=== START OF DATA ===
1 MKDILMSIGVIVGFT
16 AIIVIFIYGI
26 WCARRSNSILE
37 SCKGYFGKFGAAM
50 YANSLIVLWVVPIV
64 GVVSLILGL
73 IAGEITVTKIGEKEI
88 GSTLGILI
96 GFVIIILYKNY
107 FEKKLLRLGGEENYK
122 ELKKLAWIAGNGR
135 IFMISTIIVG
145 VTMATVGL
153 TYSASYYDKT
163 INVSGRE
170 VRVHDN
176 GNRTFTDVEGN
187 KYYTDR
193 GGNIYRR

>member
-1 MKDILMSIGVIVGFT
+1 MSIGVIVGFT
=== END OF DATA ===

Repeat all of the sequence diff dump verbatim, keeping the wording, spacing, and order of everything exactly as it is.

1 MKDILMSIGVIVGFT
16 AIIVIFIYGI
26 WCARRSNSILE
37 SCKGYFGKFGAAM
50 YANSLIVLWVVPIV
64 GVVSLILGL
73 IAGEITVTKIGEKEI
88 GSTLGILI
96 GFVIIILYKNY
107 FEKKLLRLGGEENYK
122 ELKKLAWIAGNGR
135 IFMISTIIVG
145 VTMATVGL
153 TYSASYYDKT
163 INVSGRE
170 VRVHDN
176 GNRTFTDVEGN
187 KYYTDR
193 GGNIYRR

>member
-1 MKDILMSIGVIVGFT
+1 MSIGVIVGFT